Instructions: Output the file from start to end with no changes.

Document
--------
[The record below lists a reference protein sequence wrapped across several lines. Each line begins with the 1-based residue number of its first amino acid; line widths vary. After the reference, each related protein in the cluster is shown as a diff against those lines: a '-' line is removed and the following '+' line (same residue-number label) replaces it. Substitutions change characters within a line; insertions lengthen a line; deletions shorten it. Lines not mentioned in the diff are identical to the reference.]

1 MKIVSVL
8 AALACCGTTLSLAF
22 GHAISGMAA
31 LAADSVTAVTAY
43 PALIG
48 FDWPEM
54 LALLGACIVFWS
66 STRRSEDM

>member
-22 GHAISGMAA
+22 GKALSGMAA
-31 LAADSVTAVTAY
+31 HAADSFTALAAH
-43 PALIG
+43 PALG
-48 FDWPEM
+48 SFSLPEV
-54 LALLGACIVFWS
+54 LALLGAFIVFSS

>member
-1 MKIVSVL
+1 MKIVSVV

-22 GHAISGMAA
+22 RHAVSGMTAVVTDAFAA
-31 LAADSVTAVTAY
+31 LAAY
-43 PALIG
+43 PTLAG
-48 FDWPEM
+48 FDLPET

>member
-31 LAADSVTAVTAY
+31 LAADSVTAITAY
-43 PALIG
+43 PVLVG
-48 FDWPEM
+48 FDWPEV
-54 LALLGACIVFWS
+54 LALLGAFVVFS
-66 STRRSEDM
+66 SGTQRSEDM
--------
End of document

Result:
[The record below lists a reference protein sequence wrapped across several lines. Each line begins with the 1-based residue number of its first amino acid; line widths vary. After the reference, each related protein in the cluster is shown as a diff against those lines: a '-' line is removed and the following '+' line (same residue-number label) replaces it. Substitutions change characters within a line; insertions lengthen a line; deletions shorten it. Lines not mentioned in the diff are identical to the reference.]

1 MKIVSVL
8 AALACCGTTLSLAF
22 GHAISGMAA
31 LAADSVTAVTAY
43 PALIG
48 FDWPEM
54 LALLGACIVFWS
66 STRRSEDM

>member
-22 GHAISGMAA
+22 GKALSGMAA
-31 LAADSVTAVTAY
+31 HAADSFTALAAH
-43 PALIG
+43 PALG
-48 FDWPEM
+48 SFSLPEV
-54 LALLGACIVFWS
+54 LALLGAFIVFSS

>member
-1 MKIVSVL
+1 MKIVSVV

-22 GHAISGMAA
+22 RHAVSGMTAVVTDAFAA
-31 LAADSVTAVTAY
+31 LAAY
-43 PALIG
+43 PTLAG
-48 FDWPEM
+48 FDLPET

>member
-31 LAADSVTAVTAY
+31 LAADSVTAITAY
-43 PALIG
+43 PVLVG
-48 FDWPEM
+48 FDWPEV
-54 LALLGACIVFWS
+54 LALLGAFVVFS
-66 STRRSEDM
+66 SGTQRSEDM